Major crimes down in 2013 for White Rock

WHITE ROCK – The number of major crimes in the City by the Sea dropped last year as property crime continued to remain a priority for police.

In a presentation to council, Staff Sgt. Lesli Roseberry of the White Rock RCMP compared local crime stats from 2013 to 2012, showing a decrease in major crimes.

Robberies were down 33 per cent in 2013, dropping from nine to six, while weaponsrelated offences dropped 43 per cent from 14 to eight.

Break and enters to businesses dropped 53 per cent from 47 to 22 and the number of stolen vehicles dropped 42 per cent from 59 to 34.

Roseberry said the decrease of break and enters was likely due to the arrests of local break-and-enter artists part way through 2013.

Other crimes that went up included road prohibitions, which increased 56 per cent from 116 in 2012 to 181 in 2013, and violent offences, which were up less than one per cent from 167 to 168.

The number of traffic warnings issued saw the biggest increase at 133 per cent, going from 314 in 2012 to 732 in 2013, while drug-related vehicle suspensions rose 71 per cent, from 17 to 29.

Roseberry said White Rock officers are “seeing more individuals impaired by drugs than ever before.”

In addition, compared to nearby municipalities, White Rock remains low in all areas of crime.

For robberies in 2013, Surrey had a 406 per cent higher rate than White Rock while Langley’s was 261 per cent more. Violent crimes in Surrey and Langley were 200 and 147 per cent higher, while auto theft was 326 and 228 per cent more, respectively.

As for challenges, Roseberry said that while crime might be generally decreasing on the whole, the cost of policing was on the rise.

“The time it takes me to (process) a domestic violence incident is 10 times as onerous now,” she said, attributing it to greater standards requested by Crown counsel.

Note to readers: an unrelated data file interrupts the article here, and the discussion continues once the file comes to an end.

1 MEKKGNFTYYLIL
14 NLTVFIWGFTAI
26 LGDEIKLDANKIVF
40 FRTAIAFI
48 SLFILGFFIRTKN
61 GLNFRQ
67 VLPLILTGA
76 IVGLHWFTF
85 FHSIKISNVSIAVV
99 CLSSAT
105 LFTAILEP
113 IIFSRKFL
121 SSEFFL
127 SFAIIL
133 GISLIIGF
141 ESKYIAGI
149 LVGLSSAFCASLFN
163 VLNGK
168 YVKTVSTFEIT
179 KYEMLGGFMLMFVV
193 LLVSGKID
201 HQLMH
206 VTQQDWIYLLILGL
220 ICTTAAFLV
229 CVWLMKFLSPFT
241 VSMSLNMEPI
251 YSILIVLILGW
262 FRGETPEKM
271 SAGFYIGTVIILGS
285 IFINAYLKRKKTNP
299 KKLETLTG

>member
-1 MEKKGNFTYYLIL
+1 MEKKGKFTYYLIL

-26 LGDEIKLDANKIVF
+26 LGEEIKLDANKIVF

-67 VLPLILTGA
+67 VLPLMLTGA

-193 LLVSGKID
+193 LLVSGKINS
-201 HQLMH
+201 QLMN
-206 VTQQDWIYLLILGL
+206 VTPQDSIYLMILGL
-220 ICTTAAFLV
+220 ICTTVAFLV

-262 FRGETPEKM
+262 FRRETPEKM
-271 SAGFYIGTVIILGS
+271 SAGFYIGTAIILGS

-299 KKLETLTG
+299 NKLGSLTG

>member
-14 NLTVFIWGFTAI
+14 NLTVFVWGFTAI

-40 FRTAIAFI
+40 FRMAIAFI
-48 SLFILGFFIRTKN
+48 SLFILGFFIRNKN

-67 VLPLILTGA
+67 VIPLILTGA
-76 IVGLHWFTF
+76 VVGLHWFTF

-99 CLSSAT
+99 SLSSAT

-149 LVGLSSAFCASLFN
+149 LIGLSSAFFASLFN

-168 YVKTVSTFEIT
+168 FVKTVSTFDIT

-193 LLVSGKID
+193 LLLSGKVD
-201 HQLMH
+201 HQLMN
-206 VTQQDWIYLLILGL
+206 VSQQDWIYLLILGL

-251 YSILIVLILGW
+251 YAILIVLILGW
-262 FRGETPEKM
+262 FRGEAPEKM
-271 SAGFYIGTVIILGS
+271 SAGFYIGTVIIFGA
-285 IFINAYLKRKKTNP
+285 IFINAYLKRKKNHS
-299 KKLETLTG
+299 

Roseberry also said, with the advent of video and more evidence being made available for incidents, it simply takes that much longer to process.

“We are challenged by the cost of policing in this day and age… but this is a challenge across the Lower Mainland.”

As for the force itself, Roseberry said White Rock RCMP has 23 officers on staff, or roughly one for every 840 residents. Surrey currently has 673 officers – roughly one for every 747 people. Despite the seemingly low ratio of officers to residents, she said officers were able to maintain a level of community engagement that might be more difficult in larger municipalities such as Surrey.

“We sit here in White Rock and we are affected by the other jurisdictions, but (our stats) show we are doing pretty darn well,” said Roseberry.

“I think our partnerships have something to do with that and our officers are doing good work in the community.”

On behalf of council, Mayor Wayne Baldwin thanked Roseberry and the rest the White Rock RCMP for their work.

“Thank you very much, detachment and civilian staff and volunteers do an excellent job and we are very grateful,” he said.

“You make us a safe and better community.”

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